Let’s transite to the Contract system. As an online game, the basic activity will be to accept Contracts generated randomly by events (a ship is attacked, a NPC pirate attacks, a NPC calls for help, etc) or by story driven content. The missions can be bounty hunting, mining, mercenaries (escorting a fleet, etc), retrieval of supplies from a crashed ship, investigation, whatever. Player can also create contracts when they need help for a mission, and assistance. For example, you crashed your ship and you’re unable to leave, you can send a beacon and another player can pick you up.
The business model of Star Citizen is to sell space chips in exchange or IRL money. Technically, you don’t buy the game, you buy a ship offering you access to the game. After some months playing, I was tired of my small Aurora ship and decided to invest on a transport ship that would allow me to trade. I’ve bought the MISC Freelancer and it’s still my ship. Since some times, you can now also buy the ships with the in-game money so it’s now possible to start at low level and farm enough to buy a bigger ship. One of the promises of the game is to be able to access the same content buy paying with IRL money or in-game money.
Globally, I’m positive about Star Citizen because the time spent on it to explore and discover it worth the investment. However, there are issues.
And big issues.
And fucking annoying issues.
The game is still terribly bugged for basic things. For example, I’ve almost never been able to finish a contract… ! There is always something that goes wrong. Not later than this week, I’ve updated the game after some hiatus on it to see what’s new. “Let’s do some delivery contracts” I’ve said to myself. Take of, travel to the destination, take the package, put it in the trunk, and go to the receiver. Arrived at final destination, the package disappeared from my cargo…
Another contract in the same kind : unable to find the delivery endpoint despite the indicators. Bothered by this, I’ve quit the game telling myself “I’ll see this later”. Today I’ve started it, my character was waking up from inside the ship (why not, but I’ve disconnected on a space station) on the landing pad. Suddenly he was teleported inside the station and I’ve got a unauthorized park charge ! When you have this, you have to wait 15 minutes or pay (with the in-game money, of course) to reduce the delay. I’ve faced this kind of problem one year later and that’s still the same today.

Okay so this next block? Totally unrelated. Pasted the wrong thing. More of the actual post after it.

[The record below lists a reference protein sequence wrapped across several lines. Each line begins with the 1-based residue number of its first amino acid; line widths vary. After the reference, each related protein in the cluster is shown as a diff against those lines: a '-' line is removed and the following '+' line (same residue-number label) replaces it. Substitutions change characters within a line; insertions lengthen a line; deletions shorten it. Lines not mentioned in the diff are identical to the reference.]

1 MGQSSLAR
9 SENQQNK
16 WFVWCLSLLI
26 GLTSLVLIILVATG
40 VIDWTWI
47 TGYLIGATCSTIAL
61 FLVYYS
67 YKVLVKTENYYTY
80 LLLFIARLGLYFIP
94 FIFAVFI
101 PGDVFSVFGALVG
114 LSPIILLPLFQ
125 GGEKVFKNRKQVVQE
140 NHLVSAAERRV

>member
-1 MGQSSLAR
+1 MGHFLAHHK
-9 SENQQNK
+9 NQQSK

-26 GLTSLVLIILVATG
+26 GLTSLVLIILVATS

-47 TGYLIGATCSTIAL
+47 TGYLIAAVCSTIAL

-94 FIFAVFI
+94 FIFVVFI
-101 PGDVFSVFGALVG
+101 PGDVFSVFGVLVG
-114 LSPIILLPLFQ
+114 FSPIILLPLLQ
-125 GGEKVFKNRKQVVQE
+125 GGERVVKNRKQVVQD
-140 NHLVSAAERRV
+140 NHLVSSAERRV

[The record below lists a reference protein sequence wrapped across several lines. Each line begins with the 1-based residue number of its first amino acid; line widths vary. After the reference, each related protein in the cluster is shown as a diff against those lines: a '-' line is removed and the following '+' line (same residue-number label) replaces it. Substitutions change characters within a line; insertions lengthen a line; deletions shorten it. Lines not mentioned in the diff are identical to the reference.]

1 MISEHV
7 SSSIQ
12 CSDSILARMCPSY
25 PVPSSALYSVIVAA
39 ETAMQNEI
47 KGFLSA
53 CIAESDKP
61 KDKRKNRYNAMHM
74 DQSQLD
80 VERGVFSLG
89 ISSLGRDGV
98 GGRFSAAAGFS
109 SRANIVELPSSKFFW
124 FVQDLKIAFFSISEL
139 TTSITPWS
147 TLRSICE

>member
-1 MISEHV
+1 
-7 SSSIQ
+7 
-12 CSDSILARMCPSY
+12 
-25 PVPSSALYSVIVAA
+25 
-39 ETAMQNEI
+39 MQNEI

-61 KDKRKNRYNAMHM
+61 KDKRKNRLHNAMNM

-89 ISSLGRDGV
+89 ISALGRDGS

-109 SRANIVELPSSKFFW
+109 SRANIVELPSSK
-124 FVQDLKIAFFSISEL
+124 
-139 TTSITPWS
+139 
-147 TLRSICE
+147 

Despite the persistent world activation last year, the character status following the disconnection is still random. If you disconnect, your contracts are lost. If the game crashes, you respawn at one of the residential area and need to retrieve your ship from the insurance (and paying for it or wait). The persistence is still very bad and inefficient.
But as you said, Star Citizen is an alpha-release, stop complaining !
Yes, and you’re absolutely right my dear fictive interlocutor.
Despite it’s visual qualities, it’s realistic gameplay and the fucking awesome designs Star Citizen has a very big issue : its development process changes its mind every day ! The game developers provide a roadmap of features they currently implementing with “core tech” steps. These “core techs” are the mandatory elements required to create other planned features in the game. Sadly, the problem I see with Star Citizen is they’re changing too often the mandatory “core techs”. So, while you can still have after months a ship ladder that kills you (yes, the MISC Freelancer had this issue for one year), the PR of Star Citizen preferred to proudly announce they enhanced the lights effects of the ship toilets. I’m caricaturing of course, but that’s my feeling : they can’t have a stable roadmap and stick to it.
Of course, Agile models in software development allows to change your mind and rethink your roadmap to adapt the software to your changing needs. But, don’t do that every month ! The game started why 2 millions of dollars. In November 2021, the funding surpassed $400 millions. When your budget is drifting like this, ask yourself what is the problem !
I’ve been in this kind of poorly driven projects (as an actor or a witness), changing their mind for each whim of the client, and the result was always the same : a failure. The delivered product looked like nothing and was unusable because it integrated too much unfinished features and failed to stabilize the core. Star Citizen is community funded, and so the development is impacted by this. The game was supposed to be released in 2014, now in 2022 it’s still an alpha with a lot of unfinished business.
This is the main problem, IMHO, about this game : it’s project direction is random and goes everywhere. It’s like the developer launching a new side project after leaving the 300 others to be forgotten, but with an entire development team doing this.
That’s really a sad thing, because I’m still believing that Star Citizen could be an awesome game. Alas, it is stuck in its development hell and feature creep that could end up by a colossal mess of unfinished business.